led to the tragedy. No arrests were made.
The family of Mr. Joseph Cavender has been sorely afflicted with
illness of late. Every member has been down with the scarlet fever, and
yesterday death entered his household and took away his little son, aged
seven or eight years. He was buried yesterday.
A horrible accident occurred on the incline of the Cairo and Vincennes
Railroad yesterday evening about five o’clock. The switch engine was
backing a freight train down the incline onto the Junius S. Morgan
for transfer, and as the train reached the boat and was passing under the
beam that supports the jackstaff, one of the brakemen, George W. Richter
by name, who was standing on top of one of the cars, was struck by it and
knocked down between the cars, and falling across the track, was cut in two,
the two parts falling in the river below. The Charley Hill was
immediately called, and a search for the remains instituted, but up to the
time of writing they had not been found.
(His name is reported as George W.
Richner in the 13 Aug 1880, issue.—Darrel Dexter)
A rather good looking woman named Sarah Smith yesterday told quite a
pitiful tale of domestic infelicity at the coffin shop of Mr. L. S.
Marshal. When she entered the shop she laid a dead child, four or five
months old, on the table and after carefully covering it, told the following
story. She had lately arrived in this city with her husband, but after
being here a few days her husband had deserted her, leaving her with the
child in a penniless condition. She obtained a situation with one, opposite
Thistlewood’s livery stable, and gave the child to some kindly
disposed people for safekeeping. Yesterday, she says, the child was
returned to her and a few minutes afterwards it died. Not being able to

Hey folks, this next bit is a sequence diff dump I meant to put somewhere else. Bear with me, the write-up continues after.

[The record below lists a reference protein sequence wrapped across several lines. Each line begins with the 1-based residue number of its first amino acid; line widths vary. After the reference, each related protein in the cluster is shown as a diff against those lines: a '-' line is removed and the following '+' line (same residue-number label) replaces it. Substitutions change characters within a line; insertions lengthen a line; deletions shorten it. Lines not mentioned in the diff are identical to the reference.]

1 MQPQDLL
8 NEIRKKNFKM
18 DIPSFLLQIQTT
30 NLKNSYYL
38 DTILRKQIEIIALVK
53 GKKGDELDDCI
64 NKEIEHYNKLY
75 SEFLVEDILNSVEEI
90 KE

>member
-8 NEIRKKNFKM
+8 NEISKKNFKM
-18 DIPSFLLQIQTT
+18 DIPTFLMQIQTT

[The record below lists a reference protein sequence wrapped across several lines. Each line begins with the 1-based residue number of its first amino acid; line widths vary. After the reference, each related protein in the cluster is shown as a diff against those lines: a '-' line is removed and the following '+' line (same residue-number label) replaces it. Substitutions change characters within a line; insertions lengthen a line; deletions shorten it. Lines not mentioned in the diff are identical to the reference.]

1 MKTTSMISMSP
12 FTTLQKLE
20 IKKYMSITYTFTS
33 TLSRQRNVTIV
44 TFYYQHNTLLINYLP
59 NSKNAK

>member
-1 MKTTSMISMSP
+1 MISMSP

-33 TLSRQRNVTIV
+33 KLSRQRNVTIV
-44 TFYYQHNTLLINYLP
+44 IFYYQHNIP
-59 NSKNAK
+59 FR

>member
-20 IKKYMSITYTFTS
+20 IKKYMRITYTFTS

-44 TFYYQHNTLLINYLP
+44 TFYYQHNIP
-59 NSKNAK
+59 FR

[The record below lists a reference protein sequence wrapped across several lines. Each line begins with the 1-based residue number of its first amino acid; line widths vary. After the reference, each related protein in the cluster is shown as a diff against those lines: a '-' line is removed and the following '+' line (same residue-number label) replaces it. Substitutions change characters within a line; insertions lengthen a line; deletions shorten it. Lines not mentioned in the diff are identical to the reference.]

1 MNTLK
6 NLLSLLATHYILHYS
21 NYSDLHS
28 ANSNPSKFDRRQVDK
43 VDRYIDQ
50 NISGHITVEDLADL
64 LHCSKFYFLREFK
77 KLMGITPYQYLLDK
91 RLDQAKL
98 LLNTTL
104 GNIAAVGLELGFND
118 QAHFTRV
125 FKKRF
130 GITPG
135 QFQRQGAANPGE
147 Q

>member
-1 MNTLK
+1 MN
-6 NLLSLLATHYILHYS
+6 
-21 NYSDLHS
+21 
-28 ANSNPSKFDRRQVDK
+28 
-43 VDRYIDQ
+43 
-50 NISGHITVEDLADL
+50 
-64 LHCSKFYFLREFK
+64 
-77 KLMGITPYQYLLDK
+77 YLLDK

bury it she applied to Dr. Wood for assistance and that gentleman
told her to take the child to the coffin shop and wait there until he came.
She did as she was bid—carried the dead child in her arms through our
streets from Ninth to Nineteenth streets, and after arriving at the shop
aforesaid waited three hours before the doctor put in an appearance. After
he came, a rude coffin was obtained and the child was placed in it and
buried in the seven-mile graveyard without a mourner.
Two murderers, a father and son, who have for ten years escaped justice,
arrived in this city by the Iron Mountain train yesterday morning, in charge
of the ex-sheriff of White County bound for their old home in Harrisburg,
Saline County, where they committed the crime. The following are the facts
concerning the affair as we yesterday learned them from one of our citizens
who is well acquainted with all the circumstances. In 1870 there resided in
Harrisburg two families named respectively, Pickering and Dawson.
The Pickering family had two sons named William and James and the
Dawsons had also a son, James W. by name. Young Dawson and young
Jim Pickering both became enamored of the same girl, which caused
jealousy between them and finally bitter hatred between the two families.